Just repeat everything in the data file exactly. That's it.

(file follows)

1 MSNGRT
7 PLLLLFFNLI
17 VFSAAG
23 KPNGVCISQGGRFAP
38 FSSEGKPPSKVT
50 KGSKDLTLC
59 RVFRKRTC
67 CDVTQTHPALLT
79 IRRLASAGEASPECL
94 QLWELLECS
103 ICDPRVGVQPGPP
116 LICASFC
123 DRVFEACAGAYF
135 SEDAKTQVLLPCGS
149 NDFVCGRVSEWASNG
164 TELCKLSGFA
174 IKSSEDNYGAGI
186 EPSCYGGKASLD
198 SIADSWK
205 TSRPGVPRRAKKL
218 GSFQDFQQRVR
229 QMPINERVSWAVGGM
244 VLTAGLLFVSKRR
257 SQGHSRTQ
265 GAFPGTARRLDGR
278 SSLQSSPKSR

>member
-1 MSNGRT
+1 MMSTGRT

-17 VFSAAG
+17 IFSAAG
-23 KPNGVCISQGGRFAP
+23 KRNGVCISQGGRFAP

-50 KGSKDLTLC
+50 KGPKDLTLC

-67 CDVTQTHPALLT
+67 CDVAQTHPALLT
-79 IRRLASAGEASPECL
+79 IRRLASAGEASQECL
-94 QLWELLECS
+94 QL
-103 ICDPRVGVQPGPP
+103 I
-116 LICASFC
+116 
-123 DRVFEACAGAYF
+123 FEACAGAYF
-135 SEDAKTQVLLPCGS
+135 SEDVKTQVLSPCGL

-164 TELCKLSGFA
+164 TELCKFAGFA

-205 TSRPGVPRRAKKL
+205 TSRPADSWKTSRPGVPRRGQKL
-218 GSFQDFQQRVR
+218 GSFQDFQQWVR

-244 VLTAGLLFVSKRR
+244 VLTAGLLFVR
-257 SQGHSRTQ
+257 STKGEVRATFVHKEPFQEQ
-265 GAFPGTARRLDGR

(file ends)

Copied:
1 MSNGRT
7 PLLLLFFNLI
17 VFSAAG
23 KPNGVCISQGGRFAP
38 FSSEGKPPSKVT
50 KGSKDLTLC
59 RVFRKRTC
67 CDVTQTHPALLT
79 IRRLASAGEASPECL
94 QLWELLECS
103 ICDPRVGVQPGPP
116 LICASFC
123 DRVFEACAGAYF
135 SEDAKTQVLLPCGS
149 NDFVCGRVSEWASNG
164 TELCKLSGFA
174 IKSSEDNYGAGI
186 EPSCYGGKASLD
198 SIADSWK
205 TSRPGVPRRAKKL
218 GSFQDFQQRVR
229 QMPINERVSWAVGGM
244 VLTAGLLFVSKRR
257 SQGHSRTQ
265 GAFPGTARRLDGR
278 SSLQSSPKSR

>member
-1 MSNGRT
+1 MMSTGRT

-17 VFSAAG
+17 IFSAAG
-23 KPNGVCISQGGRFAP
+23 KRNGVCISQGGRFAP

-50 KGSKDLTLC
+50 KGPKDLTLC

-67 CDVTQTHPALLT
+67 CDVAQTHPALLT
-79 IRRLASAGEASPECL
+79 IRRLASAGEASQECL
-94 QLWELLECS
+94 QL
-103 ICDPRVGVQPGPP
+103 I
-116 LICASFC
+116 
-123 DRVFEACAGAYF
+123 FEACAGAYF
-135 SEDAKTQVLLPCGS
+135 SEDVKTQVLSPCGL

-164 TELCKLSGFA
+164 TELCKFAGFA

-205 TSRPGVPRRAKKL
+205 TSRPADSWKTSRPGVPRRGQKL
-218 GSFQDFQQRVR
+218 GSFQDFQQWVR

-244 VLTAGLLFVSKRR
+244 VLTAGLLFVR
-257 SQGHSRTQ
+257 STKGEVRATFVHKEPFQEQ
-265 GAFPGTARRLDGR